Bury Me Not on the Lone Prairie


Bury Me Not on the Lone Prairie (1941)
Rating: 2 of 5 stars.
Directed by Ray Taylor.
Written by Sherman L. Lowe, Victor McLeod.
Starring Johnny Mack Brown, Fuzzy Knight, Nell O’Day.

Johnny Mack Brown stars as Joe Henderson, out to avenge the murder of his brother, who was gunned down by claim jumpers after striking gold.

Fuzzy Knight is riotous as usual with his signature brand of over-the-top buffoonery. After finding his own gold, he suffers a head injury and loses his grasp on reality, much to the dismay of the three murderous bandits. They find him and his saddlebag full of gold, but can’t extract any information on where he found it.

Bury Me Not is nearly identical to Pony Post, which came out a year prior. Ray Taylor and Sherman Lowe made notable improvements on their previous exploit, though the film is still heavily flawed. The fights are more real and less excessively choreographed, and Knight’s comedic routine is reigned in significantly. The sound mixing, cinematography, and dialogue all received much needed upgrades.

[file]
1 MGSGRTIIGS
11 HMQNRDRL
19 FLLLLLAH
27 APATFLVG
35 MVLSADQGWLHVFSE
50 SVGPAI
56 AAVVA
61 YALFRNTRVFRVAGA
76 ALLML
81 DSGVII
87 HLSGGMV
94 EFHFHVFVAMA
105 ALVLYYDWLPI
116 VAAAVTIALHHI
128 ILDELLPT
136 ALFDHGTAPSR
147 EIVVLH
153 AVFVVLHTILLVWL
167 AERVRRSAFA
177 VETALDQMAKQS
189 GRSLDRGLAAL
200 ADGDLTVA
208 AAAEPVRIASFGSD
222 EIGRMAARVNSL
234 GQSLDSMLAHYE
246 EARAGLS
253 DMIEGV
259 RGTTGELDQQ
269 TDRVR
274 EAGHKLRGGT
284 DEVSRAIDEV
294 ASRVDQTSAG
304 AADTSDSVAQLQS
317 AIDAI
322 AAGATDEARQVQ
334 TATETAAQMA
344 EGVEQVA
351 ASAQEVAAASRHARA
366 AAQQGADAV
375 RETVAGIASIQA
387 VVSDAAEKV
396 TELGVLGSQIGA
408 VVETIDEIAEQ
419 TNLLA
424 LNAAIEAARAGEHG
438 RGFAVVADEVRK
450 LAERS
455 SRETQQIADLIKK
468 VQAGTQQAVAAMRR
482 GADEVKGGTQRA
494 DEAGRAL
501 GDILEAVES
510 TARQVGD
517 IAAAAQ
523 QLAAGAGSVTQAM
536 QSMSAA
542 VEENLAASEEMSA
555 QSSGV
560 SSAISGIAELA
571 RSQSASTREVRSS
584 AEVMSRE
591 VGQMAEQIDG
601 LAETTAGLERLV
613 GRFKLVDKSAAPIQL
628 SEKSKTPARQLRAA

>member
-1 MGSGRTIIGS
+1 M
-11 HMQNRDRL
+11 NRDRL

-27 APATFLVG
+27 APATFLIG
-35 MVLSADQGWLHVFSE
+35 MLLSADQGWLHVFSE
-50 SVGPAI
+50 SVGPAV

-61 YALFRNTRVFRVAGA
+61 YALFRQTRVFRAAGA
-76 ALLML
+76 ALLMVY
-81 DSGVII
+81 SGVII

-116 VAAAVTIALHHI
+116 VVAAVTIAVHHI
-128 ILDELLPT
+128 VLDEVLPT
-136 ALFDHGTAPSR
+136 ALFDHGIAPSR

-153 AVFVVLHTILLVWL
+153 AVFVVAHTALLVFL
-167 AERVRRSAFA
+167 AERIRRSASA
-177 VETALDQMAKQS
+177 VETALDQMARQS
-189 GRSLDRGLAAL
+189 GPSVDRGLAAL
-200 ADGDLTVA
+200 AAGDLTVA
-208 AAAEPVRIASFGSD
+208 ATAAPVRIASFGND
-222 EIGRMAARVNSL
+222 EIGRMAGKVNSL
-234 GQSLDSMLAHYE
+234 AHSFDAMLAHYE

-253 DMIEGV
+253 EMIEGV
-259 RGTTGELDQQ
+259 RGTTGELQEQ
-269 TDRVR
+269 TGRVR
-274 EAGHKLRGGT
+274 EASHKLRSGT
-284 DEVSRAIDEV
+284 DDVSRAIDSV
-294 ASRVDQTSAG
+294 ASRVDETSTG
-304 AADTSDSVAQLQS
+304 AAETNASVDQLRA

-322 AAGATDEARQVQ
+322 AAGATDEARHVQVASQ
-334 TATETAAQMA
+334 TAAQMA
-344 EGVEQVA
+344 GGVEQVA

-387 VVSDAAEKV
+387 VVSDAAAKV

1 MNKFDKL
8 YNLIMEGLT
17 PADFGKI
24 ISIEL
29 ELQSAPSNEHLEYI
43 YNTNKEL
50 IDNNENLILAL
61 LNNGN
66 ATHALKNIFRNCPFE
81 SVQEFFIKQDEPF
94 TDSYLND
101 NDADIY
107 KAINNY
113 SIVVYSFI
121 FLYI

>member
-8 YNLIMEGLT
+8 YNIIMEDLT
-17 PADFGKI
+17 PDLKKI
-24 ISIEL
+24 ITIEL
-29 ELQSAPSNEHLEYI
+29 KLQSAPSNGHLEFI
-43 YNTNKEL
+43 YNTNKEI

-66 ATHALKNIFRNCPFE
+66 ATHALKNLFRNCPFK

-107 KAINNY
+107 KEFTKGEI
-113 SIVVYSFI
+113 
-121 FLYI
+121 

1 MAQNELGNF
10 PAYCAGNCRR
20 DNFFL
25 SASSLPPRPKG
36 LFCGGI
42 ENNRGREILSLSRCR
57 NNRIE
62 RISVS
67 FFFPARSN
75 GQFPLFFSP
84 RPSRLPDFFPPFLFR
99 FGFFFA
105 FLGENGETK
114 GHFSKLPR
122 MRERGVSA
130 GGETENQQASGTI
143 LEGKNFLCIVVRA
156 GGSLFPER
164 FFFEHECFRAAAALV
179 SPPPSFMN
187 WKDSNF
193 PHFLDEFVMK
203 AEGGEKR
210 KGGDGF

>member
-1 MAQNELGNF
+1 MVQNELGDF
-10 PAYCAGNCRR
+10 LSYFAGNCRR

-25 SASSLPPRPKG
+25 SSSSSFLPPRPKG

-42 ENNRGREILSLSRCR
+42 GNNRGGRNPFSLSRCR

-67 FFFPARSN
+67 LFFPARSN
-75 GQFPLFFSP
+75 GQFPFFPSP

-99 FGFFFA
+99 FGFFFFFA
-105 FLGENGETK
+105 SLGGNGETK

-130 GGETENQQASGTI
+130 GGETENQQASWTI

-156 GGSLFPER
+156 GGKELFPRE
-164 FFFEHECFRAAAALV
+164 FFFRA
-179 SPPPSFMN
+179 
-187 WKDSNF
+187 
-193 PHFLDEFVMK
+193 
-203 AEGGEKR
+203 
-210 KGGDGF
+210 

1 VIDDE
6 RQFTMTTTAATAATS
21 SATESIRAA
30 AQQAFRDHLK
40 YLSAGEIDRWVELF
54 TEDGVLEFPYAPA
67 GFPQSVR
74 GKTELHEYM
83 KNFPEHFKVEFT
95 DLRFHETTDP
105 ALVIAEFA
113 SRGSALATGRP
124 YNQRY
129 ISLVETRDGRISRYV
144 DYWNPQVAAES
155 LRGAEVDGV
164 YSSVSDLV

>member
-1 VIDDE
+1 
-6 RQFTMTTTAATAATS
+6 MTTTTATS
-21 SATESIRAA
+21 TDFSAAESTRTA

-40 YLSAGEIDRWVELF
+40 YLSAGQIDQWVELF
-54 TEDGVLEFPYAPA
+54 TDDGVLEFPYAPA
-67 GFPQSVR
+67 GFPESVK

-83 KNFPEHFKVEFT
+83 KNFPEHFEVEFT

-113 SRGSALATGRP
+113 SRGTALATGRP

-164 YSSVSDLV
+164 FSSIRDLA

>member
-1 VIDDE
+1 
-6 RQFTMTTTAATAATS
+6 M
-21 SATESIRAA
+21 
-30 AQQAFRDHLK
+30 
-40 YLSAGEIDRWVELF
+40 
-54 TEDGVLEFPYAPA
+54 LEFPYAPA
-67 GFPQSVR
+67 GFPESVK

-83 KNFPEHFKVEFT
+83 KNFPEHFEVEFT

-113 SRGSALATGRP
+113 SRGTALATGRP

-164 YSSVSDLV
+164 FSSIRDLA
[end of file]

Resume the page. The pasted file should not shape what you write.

Still, the drama and human element are nonexistent. The whole film takes place immediately following the murder of the protagonist’s brother and his girlfriend’s father. And yet, not a single tear is shed. There is no sorrow, the tone is consistently upbeat, and the quest for vengeance is more of an obligation than anything.

The film is filled with the silly oddities of its day. A campsite full of singing cowboys is fine, but realistically, they probably shouldn’t have Grammy Award-quality vocals. There are traces of subtle racist stereotyping that you have to expect from that era. At one point the sheriff rounds up an entire posse just to deal with an Indian who “got a hold of some firewater and went plumb loco.”

Overall, the movie will play fine for fans of the era, but it won’t survive the annals of history, and your modern viewer will find little to enjoy.